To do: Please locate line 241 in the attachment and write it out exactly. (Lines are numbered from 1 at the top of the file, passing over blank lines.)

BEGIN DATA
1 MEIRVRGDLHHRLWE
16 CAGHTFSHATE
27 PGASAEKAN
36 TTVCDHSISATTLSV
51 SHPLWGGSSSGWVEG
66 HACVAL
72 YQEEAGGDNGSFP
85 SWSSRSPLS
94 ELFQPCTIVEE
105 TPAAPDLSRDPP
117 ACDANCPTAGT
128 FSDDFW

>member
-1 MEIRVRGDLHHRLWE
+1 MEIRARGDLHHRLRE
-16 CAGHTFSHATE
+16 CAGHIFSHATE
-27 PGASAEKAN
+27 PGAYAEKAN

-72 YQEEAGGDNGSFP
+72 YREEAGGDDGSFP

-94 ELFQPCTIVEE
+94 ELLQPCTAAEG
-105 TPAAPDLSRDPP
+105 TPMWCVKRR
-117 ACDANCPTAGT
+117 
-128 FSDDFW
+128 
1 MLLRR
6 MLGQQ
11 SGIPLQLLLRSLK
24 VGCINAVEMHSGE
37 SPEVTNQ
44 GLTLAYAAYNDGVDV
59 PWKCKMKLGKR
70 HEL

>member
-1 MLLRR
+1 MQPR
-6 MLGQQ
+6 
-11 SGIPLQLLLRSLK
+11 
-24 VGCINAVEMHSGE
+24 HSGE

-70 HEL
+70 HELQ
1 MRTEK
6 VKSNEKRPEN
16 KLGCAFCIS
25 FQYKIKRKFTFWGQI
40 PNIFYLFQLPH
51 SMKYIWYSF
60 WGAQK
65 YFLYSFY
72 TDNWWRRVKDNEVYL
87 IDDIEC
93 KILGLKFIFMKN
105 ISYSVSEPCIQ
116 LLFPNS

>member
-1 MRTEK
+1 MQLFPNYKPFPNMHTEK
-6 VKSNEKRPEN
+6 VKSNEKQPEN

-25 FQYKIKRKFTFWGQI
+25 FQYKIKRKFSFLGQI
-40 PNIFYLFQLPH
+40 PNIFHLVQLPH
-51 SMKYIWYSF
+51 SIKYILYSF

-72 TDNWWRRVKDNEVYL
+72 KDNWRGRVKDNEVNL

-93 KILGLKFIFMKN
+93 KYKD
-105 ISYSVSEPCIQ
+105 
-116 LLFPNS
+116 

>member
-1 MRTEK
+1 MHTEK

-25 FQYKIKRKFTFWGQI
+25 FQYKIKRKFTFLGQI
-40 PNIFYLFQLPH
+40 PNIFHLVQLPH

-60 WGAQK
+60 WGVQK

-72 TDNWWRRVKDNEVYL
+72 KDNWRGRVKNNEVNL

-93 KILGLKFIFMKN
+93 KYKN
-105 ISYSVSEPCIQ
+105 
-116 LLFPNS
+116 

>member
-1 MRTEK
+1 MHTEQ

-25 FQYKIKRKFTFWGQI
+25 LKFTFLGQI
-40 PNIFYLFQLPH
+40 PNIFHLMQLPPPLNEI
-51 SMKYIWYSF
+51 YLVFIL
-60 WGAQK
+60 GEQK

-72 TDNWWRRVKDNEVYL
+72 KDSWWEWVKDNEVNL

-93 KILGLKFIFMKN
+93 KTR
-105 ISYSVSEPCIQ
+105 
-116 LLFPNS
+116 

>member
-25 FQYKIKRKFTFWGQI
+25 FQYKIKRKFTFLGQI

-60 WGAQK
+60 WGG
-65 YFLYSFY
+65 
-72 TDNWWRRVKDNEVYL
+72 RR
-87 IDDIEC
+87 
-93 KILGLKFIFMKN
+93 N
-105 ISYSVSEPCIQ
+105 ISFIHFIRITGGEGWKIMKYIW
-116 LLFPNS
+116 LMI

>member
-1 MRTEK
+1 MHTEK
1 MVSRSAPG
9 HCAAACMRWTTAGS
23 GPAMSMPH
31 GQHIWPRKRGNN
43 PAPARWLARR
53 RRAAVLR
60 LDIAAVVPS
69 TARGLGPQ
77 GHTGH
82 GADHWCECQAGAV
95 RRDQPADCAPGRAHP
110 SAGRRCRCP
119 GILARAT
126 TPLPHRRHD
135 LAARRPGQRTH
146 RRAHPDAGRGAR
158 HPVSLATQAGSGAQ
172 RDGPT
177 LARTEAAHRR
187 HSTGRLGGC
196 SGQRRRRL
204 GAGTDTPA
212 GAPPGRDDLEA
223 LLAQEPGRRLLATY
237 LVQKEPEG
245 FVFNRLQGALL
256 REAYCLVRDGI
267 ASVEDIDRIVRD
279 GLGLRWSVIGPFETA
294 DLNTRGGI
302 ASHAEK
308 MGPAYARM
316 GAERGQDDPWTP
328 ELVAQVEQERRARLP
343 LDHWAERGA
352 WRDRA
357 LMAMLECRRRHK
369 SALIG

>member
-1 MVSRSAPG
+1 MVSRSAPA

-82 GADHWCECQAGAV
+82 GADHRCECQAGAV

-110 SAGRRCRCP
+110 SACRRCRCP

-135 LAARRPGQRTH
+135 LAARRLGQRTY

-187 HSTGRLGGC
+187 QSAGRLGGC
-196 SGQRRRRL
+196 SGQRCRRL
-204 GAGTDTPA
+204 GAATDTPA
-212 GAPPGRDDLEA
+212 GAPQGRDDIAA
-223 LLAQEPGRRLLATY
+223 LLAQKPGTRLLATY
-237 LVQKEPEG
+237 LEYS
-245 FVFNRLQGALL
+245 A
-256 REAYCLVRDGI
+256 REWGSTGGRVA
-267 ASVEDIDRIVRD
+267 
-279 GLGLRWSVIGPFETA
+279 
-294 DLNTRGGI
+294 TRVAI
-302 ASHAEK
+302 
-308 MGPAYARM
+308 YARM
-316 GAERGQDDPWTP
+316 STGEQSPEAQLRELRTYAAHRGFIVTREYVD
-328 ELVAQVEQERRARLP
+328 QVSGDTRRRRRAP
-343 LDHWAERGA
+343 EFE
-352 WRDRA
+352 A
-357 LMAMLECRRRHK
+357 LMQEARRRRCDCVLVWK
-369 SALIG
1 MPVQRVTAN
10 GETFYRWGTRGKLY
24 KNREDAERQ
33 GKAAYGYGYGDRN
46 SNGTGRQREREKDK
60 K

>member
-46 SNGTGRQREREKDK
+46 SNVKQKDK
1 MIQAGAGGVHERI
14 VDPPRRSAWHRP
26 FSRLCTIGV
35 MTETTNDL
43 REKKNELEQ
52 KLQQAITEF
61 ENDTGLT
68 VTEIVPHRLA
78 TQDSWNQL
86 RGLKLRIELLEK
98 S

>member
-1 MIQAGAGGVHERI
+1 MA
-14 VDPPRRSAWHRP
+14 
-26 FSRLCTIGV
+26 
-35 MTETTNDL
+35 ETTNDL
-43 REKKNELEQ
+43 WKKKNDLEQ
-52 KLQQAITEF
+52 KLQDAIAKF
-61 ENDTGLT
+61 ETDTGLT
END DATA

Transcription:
>member